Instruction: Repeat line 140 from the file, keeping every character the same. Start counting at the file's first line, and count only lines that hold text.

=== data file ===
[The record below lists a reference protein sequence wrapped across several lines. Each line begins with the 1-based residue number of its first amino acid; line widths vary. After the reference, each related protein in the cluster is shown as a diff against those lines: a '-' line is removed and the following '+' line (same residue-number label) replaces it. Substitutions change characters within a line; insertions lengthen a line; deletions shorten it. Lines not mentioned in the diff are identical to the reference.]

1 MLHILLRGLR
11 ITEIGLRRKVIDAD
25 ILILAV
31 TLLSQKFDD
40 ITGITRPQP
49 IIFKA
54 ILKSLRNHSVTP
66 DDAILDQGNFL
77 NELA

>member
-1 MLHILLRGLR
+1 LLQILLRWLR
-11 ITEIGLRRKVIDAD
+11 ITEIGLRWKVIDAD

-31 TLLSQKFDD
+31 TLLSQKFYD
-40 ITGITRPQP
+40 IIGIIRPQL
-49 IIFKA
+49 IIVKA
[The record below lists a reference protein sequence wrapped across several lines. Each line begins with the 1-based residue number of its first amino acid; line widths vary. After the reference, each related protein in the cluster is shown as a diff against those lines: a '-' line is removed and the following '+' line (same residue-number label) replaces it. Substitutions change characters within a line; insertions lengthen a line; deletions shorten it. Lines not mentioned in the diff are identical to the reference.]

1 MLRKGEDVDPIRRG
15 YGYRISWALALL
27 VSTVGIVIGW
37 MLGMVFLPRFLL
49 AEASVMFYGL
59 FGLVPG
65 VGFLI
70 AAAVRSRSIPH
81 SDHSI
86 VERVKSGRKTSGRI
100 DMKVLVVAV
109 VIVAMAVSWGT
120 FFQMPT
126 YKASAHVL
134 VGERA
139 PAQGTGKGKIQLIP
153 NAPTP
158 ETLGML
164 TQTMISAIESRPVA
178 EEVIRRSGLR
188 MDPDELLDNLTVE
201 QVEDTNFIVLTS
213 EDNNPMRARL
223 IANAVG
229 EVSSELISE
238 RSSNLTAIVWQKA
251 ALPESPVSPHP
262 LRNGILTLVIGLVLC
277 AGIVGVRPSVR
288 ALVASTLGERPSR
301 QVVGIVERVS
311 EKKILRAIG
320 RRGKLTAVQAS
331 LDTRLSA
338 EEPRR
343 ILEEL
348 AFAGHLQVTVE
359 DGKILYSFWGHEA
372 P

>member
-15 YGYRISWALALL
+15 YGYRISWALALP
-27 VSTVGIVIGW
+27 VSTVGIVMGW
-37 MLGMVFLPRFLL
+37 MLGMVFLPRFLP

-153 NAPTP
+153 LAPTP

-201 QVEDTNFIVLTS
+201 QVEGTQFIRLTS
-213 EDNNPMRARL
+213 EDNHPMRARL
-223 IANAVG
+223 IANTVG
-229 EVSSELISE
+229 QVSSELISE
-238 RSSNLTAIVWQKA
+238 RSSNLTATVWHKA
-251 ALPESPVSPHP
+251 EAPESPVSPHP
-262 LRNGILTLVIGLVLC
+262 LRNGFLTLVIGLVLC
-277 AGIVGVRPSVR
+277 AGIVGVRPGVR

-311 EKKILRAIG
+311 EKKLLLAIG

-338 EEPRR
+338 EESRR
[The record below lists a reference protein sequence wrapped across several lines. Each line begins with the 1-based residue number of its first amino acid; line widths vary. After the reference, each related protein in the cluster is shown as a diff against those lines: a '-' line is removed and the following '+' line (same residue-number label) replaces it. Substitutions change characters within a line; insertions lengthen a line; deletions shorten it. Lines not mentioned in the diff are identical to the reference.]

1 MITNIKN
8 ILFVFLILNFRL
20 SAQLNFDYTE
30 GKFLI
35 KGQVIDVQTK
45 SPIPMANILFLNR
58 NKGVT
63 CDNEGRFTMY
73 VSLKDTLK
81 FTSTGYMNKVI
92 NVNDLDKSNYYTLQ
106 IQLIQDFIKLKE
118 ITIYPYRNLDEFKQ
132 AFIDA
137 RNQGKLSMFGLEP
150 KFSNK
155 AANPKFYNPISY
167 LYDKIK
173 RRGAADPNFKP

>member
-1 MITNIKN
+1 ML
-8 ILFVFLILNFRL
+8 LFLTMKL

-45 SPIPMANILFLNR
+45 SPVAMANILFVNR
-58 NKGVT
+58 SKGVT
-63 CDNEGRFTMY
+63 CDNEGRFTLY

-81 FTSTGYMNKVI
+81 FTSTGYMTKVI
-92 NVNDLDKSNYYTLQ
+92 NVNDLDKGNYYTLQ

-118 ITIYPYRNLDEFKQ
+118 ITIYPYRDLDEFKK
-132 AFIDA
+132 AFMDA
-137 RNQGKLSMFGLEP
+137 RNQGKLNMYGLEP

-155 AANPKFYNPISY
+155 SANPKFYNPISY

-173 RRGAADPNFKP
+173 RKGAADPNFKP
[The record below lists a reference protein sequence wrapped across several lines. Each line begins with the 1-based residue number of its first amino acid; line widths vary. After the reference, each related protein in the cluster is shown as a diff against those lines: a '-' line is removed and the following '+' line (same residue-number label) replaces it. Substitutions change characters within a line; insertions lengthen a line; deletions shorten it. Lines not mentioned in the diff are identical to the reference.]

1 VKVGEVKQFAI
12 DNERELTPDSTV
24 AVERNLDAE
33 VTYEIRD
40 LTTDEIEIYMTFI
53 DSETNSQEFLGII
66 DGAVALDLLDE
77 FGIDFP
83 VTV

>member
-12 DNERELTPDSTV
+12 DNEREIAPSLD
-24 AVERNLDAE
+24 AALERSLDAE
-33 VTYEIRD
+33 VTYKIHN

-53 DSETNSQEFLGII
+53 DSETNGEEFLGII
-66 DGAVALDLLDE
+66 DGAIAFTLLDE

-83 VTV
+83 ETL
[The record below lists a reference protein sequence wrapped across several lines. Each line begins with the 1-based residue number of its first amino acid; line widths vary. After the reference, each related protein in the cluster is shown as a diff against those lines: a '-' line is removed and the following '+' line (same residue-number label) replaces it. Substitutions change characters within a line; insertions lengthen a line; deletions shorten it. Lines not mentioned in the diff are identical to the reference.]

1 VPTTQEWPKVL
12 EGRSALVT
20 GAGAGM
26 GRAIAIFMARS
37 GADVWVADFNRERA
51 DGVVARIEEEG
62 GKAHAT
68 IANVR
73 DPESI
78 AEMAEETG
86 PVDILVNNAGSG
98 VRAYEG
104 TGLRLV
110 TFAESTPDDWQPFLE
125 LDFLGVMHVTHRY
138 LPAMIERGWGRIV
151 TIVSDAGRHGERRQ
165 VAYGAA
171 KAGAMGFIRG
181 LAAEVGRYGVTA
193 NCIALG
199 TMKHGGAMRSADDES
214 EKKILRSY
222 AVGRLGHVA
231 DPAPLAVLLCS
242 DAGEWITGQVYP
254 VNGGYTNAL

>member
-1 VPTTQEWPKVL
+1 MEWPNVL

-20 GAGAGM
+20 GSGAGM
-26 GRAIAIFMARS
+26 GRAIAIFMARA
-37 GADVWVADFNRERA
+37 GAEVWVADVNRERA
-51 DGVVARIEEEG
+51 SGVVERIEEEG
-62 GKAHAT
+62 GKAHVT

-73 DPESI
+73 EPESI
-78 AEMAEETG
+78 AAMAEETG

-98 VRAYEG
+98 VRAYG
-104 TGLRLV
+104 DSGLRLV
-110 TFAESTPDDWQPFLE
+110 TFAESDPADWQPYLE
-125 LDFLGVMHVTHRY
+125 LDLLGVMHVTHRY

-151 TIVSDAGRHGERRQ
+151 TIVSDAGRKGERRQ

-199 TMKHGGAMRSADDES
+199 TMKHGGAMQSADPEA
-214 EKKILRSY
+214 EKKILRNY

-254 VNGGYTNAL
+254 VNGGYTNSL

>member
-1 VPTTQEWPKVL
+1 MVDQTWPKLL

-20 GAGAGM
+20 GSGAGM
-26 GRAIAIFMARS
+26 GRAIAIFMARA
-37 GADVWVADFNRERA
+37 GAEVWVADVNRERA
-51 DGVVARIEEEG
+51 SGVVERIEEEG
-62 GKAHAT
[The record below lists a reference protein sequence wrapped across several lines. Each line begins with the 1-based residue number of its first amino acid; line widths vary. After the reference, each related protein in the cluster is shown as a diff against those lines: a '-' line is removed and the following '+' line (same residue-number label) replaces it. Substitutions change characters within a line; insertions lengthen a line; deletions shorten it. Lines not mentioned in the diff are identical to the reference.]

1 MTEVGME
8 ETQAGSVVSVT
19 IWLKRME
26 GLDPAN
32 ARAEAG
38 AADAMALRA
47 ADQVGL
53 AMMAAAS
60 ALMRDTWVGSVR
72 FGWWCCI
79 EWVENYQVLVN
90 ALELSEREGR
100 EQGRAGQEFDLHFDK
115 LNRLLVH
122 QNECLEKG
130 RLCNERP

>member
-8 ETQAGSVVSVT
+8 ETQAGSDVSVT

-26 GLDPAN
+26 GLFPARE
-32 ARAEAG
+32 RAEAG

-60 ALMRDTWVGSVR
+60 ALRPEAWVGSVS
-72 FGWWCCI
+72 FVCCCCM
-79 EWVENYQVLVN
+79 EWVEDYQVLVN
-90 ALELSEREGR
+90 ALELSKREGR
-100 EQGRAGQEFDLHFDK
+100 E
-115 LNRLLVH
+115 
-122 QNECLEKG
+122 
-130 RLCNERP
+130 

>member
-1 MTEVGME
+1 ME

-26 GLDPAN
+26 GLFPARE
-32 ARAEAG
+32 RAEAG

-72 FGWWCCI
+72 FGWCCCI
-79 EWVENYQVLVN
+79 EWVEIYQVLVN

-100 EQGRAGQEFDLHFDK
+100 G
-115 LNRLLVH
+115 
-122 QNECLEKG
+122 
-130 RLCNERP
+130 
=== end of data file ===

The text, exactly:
33 VTYEIRD